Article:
Prof Rosemary Varley
Chair of Acquired Disorders of Language Communication
Language & Cognition
Div of Psychology & Lang Sciences
- Joined UCL
- 6th Feb 2012
My research focuses on developing biologically plausible accounts of human cognition, particularly in the domains of speech and language, and language-linked cognitive function. Particular areas of interest are exploring the role of language in thought by examining the effects of severe aphasia on non-language cognition, and the use of intensive behavioural stimulation regimes to facilitate recovery from aphasia and apraxia. Current research uses a range of methods, including behavioural investigations with healthy adults and people with post-stroke communicative impairments, and also fMRI and TMS methodologies.
Core research themes are: aphasia; apraxia of speech; neurobiology of speech and language; the role of language in thought; cognition in severe aphasia; usage-based models of word and sentence processing.
I coordinate the module Establishing Research Foundations, which is part of the Doctorate in Clinical Communication Studies.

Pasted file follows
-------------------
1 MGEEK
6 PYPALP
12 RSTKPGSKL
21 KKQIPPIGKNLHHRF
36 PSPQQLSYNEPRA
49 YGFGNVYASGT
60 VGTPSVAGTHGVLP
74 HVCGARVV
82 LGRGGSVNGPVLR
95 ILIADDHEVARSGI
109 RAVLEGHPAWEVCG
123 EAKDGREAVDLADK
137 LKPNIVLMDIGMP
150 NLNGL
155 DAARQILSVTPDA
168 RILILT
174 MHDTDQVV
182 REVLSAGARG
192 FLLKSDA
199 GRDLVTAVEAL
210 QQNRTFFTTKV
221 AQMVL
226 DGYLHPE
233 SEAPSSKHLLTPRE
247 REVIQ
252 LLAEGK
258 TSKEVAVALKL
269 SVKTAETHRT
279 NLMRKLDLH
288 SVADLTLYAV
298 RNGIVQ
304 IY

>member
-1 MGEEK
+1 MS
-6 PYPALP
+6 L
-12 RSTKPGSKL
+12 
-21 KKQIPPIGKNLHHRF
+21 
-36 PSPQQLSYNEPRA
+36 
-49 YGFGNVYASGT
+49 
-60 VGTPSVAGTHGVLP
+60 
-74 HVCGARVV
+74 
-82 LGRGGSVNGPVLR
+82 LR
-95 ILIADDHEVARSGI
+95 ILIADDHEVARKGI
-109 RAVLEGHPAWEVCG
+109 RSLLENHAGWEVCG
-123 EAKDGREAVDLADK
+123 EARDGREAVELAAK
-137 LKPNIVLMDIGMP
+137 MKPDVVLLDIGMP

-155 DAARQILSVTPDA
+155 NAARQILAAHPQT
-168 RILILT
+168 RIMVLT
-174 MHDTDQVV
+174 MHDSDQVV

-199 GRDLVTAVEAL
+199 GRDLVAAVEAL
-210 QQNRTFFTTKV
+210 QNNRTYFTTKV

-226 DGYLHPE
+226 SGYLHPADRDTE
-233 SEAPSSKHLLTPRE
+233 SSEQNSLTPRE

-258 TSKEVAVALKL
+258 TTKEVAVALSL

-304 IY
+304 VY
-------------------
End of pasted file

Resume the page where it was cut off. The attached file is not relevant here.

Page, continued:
Rosemary Varley is Professor of Acquired Language Disorders in the Department of Language and Communication at UCL. Previous posts have included work in the NHS and research/teaching posts at the University of Hong Kong and the University of Sheffield. Most of her work is directed at the investigation of post-stroke impairments in adults. Major research themes are the application of neuroscience to rehabilitation, the development of biologically plausible accounts of speech and language, and exploration of residual cognition in severe aphasia to establish the role of language in thought and other domains of cognition. She is co-author of the software SWORD, a program that allows people with post-stroke speech disorder to self-manage their therapy. She co-authored the textbook Introduction to Language Pathology (with David Crystal). She has published research in major international journals such as Nature Reviews Neuroscience and Proceedings of the National Academy of Sciences of USA. Her research is funded by government research councils and charities. In 2006, she was awarded an ESRC Professorial Fellowship.